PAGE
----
Really T'd- off, the string walks outside to think. He's a hard-working string. He deserves a beer. Finally, he comes up with an idea! He twists himself up and musses up his hair, then heads back into the bar. "Bartender, gimme a beer!" Bartender says, "Hey, aren't you that string that was in here a few minutes ago?" The string says, "Nope, I'm a frayed knot."

Was that a groaner or what??☺
Sorry, I just had to sneak it in here.

One last bit of important knowledge on hops before I show you next weeks clue...


The hops (and botanical family) in beer are responsible for an unfortunate condition in men known in German herbal medicine as "beer drinker's droop," or erectile dysfunction (ED). Avoiding excessive consumption of beer or hops helps men retain potency. This over-consumption (in relation to ED- et al) can be said of many other things as well.

odd fact: Botanically speaking, hops is a cousin to stinging nettles and marijuana, for this reason, some clinical writers suggest smoking the plant material to help induce a state of mild euphoria. Smoking the hops is not recommended, as similar to other types of smoke unpleasant side effects are frequently experienced, and the safety associated with smoking hops or smoking itself is questionable and unhealthy.

Remember: I am not a doctor, nor claim to be any medical professional. This information is not intended to diagnose, treat, cure, or prevent any disease. It is provided for your entertainment and a bit of education thrown in.☺

Now for this weeks puzzler...

wizard clue image

or is this better? 
wizards clue image

Put on those thinking caps! 

Mr. Linky will be below for all that like to link up with the the mid-week memes. I thank you again for stopping and playing along and leaving all your great and funny and educational speculations!


       Until next time
Keep your eyes open,
as well as your mind!

All photos are clickable to make larger. 
Please do not steal, just ask if you would like permission to use.


  1. Anonymous9:41 PM

    I learned a lot from this post. I especially think the hop leaf look quite interesting.

  2. That truly was a groaner, but it made me laugh just the same. Kind of the "saw it coming but it still hit me" kind of laugh.

  3. sure is educational but i suck at guessing. :os

    ~ash's mum

  4. From this to this...that is so very odd, isn't it?? As for this week, honestly, the first thing that came to my mind was foam insulation, you know that stuff in a can LOL...but I could be way off base, cause it also looks like sponge toffee lol! Happy WW!

  5. Anonymous10:41 PM

    Interesting post! I think it is some type of squash for next week. Happy WW!

  6. Wow, thanks for the info. I have never seen hops before. We grow a lot of grapes here in the valley, but no hops.

    That is definitely an ornamental gourd! We have a lot of those in various shapes and sizes right now on our farm.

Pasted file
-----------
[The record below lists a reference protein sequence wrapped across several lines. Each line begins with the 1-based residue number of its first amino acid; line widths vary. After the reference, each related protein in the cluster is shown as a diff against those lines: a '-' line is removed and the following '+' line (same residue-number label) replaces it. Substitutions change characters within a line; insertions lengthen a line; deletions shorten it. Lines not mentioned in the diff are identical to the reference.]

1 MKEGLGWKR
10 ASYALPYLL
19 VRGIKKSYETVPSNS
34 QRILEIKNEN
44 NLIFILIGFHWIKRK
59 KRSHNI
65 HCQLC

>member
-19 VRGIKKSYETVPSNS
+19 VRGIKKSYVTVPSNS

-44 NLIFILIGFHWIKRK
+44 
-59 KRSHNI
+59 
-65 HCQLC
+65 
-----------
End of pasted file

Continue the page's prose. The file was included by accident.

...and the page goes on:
7. Well the first thing that came to mind was the underside of peanut brittle but nah too yellow, so then i thought perhaps insulation foam cuz it's that color but T think the gals who suggested ornamental gourd nailed it. Yup those bumps look vegetable And interestingly enough the last time I saw hops they were growing along with gourds? PErhaps becasue they both need lots of room for vines maybe it's crop rotation or something to make use of those hop trees with a second harvest.

  8. It's a bumpy gourd - - nearly purchased one today f/ the grocery store. ;)

  9. It's definitely an ornamental gourd. We fashioned gourds into ipu (Hawaiian percussion instrumetns) as a child growing up in Hawaii. I still have mine in fact. It's been sanded and smoothed and sounds as great now as it did back when I was in the 6th grade. :)
    I've got a mystery photo up this week. I hope you'll have some time to stop by and take a guess. Until then, have a great day.

    Kristi, Live and Love...Out Loud

  10. it reminds me of tejas and I feel hungry!

  11. Sorry I don't anything about this stuff, but I did want to thank you for stopping by, and your kind words. I agree a long dance would be divine! Very tired right now I'll come back and read what you have here later. Hugs to you my friend! Have a great Wednesday!

  12. I'm stumped yet again. :)

  13. Hops the best flower known to man, and I think this weeks one looks like I need to eat it, unless thats just me feeling hungry...

  14. that reminds me of bitter gourd. Happy WW!

  15. That is so cool about hops. I love learning stuff like that!

  16. I'm not sure I want to know what this one is.

  17. I thought that frayed knot joke was the BEST! And I LOVED learning about hops : ) THank you for the lesson!

  18. Great post - the pics this week are of a gourd, a pumpkin or squash but don't know the exact name!

  19. LOL I thought it was a close up of a pita chip or something. This is why I don't guess, I stink at it.

  20. beer and peanut brittle --- together? wow.

  21. Yah! I got it. To be truthful, hubs helped me last week. He won. I think this week is a type of squash or gourd. Happy WW! Thanks for linkin up.

  22. It's a bumpy pumpkin/gourd! I think it's funny that it looks so much like peanut brittle!

  23. Lots to learn here about hops!

    Thanks so much for visiting us!

  24. Very educational.

    I would like to invite you to The Wednesday Window . It is the place to feature your favorite blog post of the past week or so, for more details check out Frugality Is Free.

  25. Interesting post! Thanks for stopping by our blog too!

  26. Anonymous11:12 AM

    Coloquially called a warty pumpkin!

  27. You always provide such great information!

    Congrats you wizards.

    This puzzle look like a couple of things.

    First 1 Cheese?
    Um some sort of popcorn? candy?
    Side of a pumpkin?

    I'm clueless.

  28. I have been told this type is also known as a Knucklehead!

  29. Very educative indeed, as usual... As for the puzzle, as my daughter said it looks yucky & cheesy at the same time... But we have no idea what it is! Looking forward for the answer...